image de fond
REACH Authorisation
made simple
go to  the twitter account go to  the linkedin account

Identification of Substances of Very High Concern

A Roadmap for Industry

► Key steps

4. Anticipation

Keep in mind that the identification of a relevant SVHC logically leads to prioritisation and then Authorisation, or in some cases a Restriction that may be a total ban.

Do consider the pros and cons of anticipative action.

The earlier planning starts, the more time there is to weigh the pros and cons of the different options, including calculating their financial implications. Preparing an Application for Authorisation is costly and introducing such a dossier is also expensive as there are fees to pay to ECHA per use applied for. Simulating the costs of the different options available to the company as far as the use of the substance is concerned can quickly indicate what the best business case is.

When estimating the burden on your company in preparing ultimately for Authorisation it is important to have a clear view of its place in the supply chain and to consider the likely responses of the other actors. Could there be a disruption of supplies? Might prices go up? Could segments of the chain opt for production outside the EU? Will the end users insist on substitution? Could your company be covered by an application lodged by a manufacturer or upstream supplier? Could your use of the substance, when properly defined, be considered for exemption?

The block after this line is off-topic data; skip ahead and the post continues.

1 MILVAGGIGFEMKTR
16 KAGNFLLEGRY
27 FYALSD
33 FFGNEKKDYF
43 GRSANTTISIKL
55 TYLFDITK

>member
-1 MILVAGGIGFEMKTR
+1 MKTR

Metal producers are in the particular position that they are tied to a substance that is not the product of a chemical synthesis and with intrinsic properties that cannot be modified.

Do simulate costs for all options at hand.
Do consider how your supply chain is structured and the roles and interests of the actors involved. It may save you precious time later and will help to keep expectations realistic.

The materials and information included in this publication are provided
as a service to you and do not necessarily reflect endorsement by the
Nickel Institute. The Nickel Institute is not responsible for the accuracy
of information provided from outside sources.
Users are advised to seek their own professional advice.